TRUMP ADMINISTRATION: President Donald Trump delivers the State of the Union address to a Joint Session of Congress at 9:10 p.m. The inaugural U.S.-Qatar Strategic Dialogue begins at 8:30 a.m. at the State Department, co-hosted by Secretary of State Rex Tillerson and Defense Secretary Jim Mattis.

CONGRESS: The Senate convenes at 10 a.m., and will resume consideration of the nomination of David Ryan Stras to be United States Circuit Judge for the Eighth Circuit. Environmental Protection Agency Administrator Scott Pruitt testifies to the Senate Environment and Public Works Committee at 10 a.m. Treasury Secretary Steven Mnuchin testifies to the Senate Banking, Housing and Urban Affairs Committee on the Financial Stability Oversight Council at 10 a.m.

FED: The Federal Open Market Committee’s two-day meeting begins, with interest rates decision to come Wednesday.


It’s “impossible to know who to believe” in seeking an explanation for the resignation of Deputy FBI Director Andrew McCabe, writes David A. Graham of The Atlantic. “Most of all, it is impossible to fully trust anything the executive branch says about personnel moves, thanks to the way the firing of James Comey was handled.”

The New Yorker’s Vinson Cunningham writes of a recently released 2005 picture of then-Sen. Barack Obama at a Congressional Black Caucus meeting with Nation of Islam leader Louis Farrakhan. He concludes that “if that picture spreads in 2007 or 2008, a whole different history ensues.”

Allan Lichtman, writing for Time magazine, says that “Democrats are making the mistake of counting on anti-Trumpism to carry the party to victory in the 2018 midterm elections and the presidential contest of 2020. The party desperately needs to develop a positive, uplifting message that doesn’t hinge on Trump-bashing and does capture grassroots attention. ”

“While Sean Hannity and Breitbart News carry water for Trump, and many liberal publications dodge introspection in favor of anti-Trump primal screams, right-of-center magazines have been debating and reassessing the soul of their political philosophy,” writes T.A. Frank in the Washington Post. “Conservative magazines are working to bring a plausible intellectual order to this new reality — and figure out what comes next.”


2.4%; The saving rate was 2.4% of disposable household income in December, the lowest rate since September 2005.


@Comey: Special Agent Andrew McCabe stood tall over the last 8 months, when small people were trying to tear down an institution we all depend on. He served with distinction for two decades. I wish Andy well. I also wish continued strength for the rest of the FBI. America needs you.

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Democrats to Trump: Stick to Border and Dreamers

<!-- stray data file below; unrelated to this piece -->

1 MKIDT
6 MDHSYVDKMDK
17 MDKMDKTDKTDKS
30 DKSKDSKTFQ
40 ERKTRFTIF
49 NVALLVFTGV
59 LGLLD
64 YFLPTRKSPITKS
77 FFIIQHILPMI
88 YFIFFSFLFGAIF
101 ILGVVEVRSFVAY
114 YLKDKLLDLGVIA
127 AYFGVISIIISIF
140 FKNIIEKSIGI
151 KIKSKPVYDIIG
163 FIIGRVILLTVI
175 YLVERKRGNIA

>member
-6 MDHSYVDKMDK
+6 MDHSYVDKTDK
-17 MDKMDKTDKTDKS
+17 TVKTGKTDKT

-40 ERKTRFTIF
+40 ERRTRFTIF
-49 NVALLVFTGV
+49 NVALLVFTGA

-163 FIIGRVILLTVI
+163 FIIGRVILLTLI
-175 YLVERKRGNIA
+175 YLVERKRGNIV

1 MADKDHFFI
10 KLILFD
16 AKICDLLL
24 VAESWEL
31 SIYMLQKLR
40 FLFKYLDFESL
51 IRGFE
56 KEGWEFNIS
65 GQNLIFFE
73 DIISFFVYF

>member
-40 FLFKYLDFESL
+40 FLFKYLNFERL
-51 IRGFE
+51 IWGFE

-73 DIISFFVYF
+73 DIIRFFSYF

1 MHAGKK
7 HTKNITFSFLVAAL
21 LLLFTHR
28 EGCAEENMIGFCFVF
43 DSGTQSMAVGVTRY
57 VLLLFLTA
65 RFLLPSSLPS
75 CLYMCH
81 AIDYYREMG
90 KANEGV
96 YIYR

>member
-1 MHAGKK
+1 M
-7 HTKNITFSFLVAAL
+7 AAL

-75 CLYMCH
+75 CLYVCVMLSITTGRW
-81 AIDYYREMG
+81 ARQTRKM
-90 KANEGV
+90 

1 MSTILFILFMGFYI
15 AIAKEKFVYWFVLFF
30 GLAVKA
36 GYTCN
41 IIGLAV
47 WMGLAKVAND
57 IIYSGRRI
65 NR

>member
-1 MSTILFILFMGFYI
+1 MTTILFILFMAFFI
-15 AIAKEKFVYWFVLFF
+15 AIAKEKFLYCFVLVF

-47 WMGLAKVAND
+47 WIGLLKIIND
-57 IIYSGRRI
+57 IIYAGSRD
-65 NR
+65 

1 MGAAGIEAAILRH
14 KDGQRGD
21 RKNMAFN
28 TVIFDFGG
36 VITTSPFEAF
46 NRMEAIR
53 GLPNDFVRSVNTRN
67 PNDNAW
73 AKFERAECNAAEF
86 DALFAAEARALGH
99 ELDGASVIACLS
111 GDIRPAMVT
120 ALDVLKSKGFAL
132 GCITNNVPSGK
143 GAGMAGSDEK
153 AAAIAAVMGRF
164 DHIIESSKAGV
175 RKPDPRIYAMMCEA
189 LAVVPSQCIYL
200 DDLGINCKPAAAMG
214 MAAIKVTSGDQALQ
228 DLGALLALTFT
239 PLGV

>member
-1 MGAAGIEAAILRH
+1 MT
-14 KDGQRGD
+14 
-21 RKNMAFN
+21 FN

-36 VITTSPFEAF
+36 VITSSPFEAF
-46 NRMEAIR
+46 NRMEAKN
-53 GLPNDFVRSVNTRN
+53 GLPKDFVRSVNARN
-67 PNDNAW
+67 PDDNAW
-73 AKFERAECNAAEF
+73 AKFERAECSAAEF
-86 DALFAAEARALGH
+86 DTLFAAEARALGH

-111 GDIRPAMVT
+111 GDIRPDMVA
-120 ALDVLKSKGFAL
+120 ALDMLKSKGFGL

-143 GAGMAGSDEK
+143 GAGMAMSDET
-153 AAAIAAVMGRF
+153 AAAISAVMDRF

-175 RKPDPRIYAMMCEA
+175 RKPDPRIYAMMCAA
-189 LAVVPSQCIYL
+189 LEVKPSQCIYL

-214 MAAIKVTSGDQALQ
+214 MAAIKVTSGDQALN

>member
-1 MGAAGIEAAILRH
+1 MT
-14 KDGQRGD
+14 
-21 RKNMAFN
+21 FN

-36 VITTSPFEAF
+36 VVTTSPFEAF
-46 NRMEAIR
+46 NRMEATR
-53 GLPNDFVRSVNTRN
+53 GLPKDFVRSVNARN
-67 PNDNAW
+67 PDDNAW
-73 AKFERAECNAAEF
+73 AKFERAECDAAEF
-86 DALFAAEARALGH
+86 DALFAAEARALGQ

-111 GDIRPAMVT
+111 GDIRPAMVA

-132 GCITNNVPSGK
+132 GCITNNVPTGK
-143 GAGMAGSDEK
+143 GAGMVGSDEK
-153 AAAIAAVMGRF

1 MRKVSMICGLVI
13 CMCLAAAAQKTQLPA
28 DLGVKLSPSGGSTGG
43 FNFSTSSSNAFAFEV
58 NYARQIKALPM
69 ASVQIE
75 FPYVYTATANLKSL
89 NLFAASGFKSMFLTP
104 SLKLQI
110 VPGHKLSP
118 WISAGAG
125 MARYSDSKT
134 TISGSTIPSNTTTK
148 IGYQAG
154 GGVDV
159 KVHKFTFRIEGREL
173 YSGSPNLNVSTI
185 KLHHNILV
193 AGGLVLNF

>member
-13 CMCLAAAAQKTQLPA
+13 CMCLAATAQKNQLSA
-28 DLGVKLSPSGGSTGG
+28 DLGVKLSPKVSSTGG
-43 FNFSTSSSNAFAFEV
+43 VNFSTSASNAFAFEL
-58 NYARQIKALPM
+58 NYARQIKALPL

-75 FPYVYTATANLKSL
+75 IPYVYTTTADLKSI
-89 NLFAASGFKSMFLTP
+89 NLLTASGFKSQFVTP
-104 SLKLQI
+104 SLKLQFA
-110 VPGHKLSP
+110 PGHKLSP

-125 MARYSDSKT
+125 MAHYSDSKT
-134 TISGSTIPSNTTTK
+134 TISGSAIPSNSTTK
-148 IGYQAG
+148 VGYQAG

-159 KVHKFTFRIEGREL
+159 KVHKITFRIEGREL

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President Donald Trump is proposing a pathway to citizenship for undocumented immigrants brought to the U.S. as children (the Dreamers, as they are called), if lawmakers agree to expand barriers along the Mexico border and make other changes to the immigration system. Meanwhile, Democrats in Congress want negotiations to be just about the Dreamers and the border. The give-and-take along these lines will determine the contours of any final immigration package and the political headwinds or tailwinds that are sure to come with it.

While Mr. Trump was in Davos, Switzerland, for the World Economic Forum Thursday, top aides back in Washington told lawmakers that he would sign legislation that included legal protections for about 1.8 million Dreamers, who could become citizens within 10 to 12 years; a $25 billion fund for border security measures, including physical barriers; restrictions on family-based immigration, which is the channel by which most immigrants have come to the U.S. for the past 50 years; and ending a lottery-type program that awards 50,000 visas annually to foreigners.

Democrats said that only the first two items on the president’s priorities list should be part of the current conversation. A more narrow debate, Democrats said, would give the talks the best chance for success. If a deal isn’t reached by early February, it could lead to another government shutdown. Democrats could block funding for the government due to a lack of an agreement on immigration. “As we found time and again, when we open up the negotiations to discussions of broad immigration reform, there is no end to what each party says could be on the table,” Democratic leader Chuck Schumer of New York said on the Senate floor. “We should find a narrow deal on DACA and border security,” he said, referring to the Deferred Action for Childhood Arrivals program.

“Certainly, that’s the easiest path,” said Theresa Cardinal Brown, the Bipartisan Policy Center’s director of immigration and cross-border policy, in an interview. “For a lot of Republicans, they think, ‘We don’t think we get to vote on immigration very often, so let’s get as much as we want.’”